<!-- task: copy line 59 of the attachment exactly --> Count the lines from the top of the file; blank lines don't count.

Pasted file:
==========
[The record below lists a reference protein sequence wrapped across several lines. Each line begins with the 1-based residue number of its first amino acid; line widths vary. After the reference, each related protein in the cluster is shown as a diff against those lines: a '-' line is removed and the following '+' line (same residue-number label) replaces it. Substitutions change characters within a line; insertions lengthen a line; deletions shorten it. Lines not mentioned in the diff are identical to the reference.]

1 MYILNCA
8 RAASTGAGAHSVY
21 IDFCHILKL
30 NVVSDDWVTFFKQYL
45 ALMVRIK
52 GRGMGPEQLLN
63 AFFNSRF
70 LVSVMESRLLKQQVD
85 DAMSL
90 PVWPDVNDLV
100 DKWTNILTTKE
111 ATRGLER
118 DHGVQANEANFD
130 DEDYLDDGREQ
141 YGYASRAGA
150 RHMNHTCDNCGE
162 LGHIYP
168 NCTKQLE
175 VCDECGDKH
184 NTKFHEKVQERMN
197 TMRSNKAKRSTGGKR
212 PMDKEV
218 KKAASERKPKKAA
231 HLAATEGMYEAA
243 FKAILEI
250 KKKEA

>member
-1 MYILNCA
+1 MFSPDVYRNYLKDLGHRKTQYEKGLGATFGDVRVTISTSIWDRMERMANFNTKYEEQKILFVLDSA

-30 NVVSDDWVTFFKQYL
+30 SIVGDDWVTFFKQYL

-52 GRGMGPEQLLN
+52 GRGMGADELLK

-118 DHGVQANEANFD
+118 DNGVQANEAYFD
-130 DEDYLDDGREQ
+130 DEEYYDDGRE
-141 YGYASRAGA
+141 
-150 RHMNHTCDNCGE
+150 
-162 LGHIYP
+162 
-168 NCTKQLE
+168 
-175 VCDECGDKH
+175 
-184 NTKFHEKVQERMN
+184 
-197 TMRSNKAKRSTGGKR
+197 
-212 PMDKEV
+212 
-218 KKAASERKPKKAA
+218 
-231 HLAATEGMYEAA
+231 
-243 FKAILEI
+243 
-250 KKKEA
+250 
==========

-243 FKAILEI